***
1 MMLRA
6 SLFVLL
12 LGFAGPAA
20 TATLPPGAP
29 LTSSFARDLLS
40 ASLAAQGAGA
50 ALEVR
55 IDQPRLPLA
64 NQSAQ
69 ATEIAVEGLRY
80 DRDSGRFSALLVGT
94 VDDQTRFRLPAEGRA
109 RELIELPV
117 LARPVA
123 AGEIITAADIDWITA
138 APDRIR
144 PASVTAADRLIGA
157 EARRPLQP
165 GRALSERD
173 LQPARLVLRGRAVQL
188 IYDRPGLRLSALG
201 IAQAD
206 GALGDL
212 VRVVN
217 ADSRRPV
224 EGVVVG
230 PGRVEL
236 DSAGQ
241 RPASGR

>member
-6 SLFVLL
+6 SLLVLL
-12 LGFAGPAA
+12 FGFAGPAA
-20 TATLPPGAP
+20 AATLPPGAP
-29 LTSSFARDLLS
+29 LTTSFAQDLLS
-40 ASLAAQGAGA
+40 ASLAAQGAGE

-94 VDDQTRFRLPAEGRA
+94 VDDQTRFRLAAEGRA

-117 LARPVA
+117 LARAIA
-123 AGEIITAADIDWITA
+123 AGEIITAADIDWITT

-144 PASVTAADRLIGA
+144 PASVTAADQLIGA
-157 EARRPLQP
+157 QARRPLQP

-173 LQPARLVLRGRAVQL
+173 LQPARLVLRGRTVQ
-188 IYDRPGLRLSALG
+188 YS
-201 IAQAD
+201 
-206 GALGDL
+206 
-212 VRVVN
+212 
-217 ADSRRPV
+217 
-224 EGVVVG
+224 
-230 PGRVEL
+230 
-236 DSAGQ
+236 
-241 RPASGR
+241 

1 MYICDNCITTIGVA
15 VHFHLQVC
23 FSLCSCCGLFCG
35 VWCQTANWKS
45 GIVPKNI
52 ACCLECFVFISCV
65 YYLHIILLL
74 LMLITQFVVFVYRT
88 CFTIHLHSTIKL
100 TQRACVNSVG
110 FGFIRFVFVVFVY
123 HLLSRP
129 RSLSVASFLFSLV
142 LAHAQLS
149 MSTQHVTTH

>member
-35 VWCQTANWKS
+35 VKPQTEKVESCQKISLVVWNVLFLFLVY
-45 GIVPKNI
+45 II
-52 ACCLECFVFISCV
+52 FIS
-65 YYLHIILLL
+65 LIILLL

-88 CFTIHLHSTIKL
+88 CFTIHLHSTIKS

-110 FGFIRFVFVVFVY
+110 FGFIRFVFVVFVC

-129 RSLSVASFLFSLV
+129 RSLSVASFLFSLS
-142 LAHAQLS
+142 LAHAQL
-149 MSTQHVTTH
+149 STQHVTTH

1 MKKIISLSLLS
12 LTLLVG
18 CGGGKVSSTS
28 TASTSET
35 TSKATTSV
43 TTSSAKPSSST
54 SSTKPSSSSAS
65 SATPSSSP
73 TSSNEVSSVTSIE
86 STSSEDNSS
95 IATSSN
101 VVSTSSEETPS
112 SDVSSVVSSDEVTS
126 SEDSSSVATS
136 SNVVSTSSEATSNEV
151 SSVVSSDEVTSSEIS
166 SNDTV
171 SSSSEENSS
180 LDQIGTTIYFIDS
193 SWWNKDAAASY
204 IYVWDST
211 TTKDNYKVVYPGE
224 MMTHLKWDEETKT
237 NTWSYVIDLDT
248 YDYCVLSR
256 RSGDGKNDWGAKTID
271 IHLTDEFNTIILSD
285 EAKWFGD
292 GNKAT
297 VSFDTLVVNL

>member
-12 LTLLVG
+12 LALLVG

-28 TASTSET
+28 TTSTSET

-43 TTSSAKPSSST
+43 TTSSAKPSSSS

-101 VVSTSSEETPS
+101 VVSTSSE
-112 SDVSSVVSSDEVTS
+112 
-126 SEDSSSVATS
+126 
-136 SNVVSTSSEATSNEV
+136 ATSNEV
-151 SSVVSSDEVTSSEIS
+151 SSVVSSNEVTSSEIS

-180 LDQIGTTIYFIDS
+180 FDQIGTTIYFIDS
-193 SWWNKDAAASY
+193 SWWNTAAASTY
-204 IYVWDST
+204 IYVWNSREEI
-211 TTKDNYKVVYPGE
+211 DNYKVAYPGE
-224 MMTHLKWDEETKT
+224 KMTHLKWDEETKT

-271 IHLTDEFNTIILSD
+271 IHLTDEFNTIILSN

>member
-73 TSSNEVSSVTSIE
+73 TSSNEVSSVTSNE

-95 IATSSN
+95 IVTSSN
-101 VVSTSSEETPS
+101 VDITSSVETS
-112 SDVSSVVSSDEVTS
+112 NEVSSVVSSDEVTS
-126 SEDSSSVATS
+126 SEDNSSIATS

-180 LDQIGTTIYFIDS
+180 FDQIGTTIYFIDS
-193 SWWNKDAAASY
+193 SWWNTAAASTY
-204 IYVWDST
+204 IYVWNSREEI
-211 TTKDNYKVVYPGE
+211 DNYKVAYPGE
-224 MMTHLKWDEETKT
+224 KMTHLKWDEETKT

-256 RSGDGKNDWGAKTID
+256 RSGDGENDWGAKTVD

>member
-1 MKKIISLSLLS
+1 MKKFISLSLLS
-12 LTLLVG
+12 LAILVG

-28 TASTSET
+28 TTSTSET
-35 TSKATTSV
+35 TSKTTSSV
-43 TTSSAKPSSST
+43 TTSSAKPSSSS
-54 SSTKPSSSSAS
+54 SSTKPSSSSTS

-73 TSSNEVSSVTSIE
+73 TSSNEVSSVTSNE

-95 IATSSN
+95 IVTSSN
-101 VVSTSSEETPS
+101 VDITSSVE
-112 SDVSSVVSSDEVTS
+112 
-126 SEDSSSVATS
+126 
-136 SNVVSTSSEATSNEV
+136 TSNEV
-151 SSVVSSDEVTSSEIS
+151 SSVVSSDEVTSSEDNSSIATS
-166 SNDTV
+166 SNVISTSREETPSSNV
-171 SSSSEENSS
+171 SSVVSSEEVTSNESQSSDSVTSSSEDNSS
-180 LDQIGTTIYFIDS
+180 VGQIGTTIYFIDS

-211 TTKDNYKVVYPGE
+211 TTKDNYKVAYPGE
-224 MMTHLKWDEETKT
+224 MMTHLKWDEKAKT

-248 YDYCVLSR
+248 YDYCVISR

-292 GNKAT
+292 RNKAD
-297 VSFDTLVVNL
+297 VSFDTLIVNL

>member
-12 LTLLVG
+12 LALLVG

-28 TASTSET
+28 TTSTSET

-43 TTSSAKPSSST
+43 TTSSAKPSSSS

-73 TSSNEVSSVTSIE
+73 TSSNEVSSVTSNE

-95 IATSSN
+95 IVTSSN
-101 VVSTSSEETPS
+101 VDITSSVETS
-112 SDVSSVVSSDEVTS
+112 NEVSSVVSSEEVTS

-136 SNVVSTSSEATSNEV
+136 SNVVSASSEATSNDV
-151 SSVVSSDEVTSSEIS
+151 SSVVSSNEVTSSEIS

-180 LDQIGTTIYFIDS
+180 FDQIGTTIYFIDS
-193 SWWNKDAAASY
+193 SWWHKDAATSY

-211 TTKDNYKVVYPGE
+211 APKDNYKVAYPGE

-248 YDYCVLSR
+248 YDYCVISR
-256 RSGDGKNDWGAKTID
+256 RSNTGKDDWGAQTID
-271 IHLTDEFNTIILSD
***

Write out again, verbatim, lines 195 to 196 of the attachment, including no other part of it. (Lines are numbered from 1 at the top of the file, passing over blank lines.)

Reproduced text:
+35 TSKTTSSV
-43 TTSSAKPSSST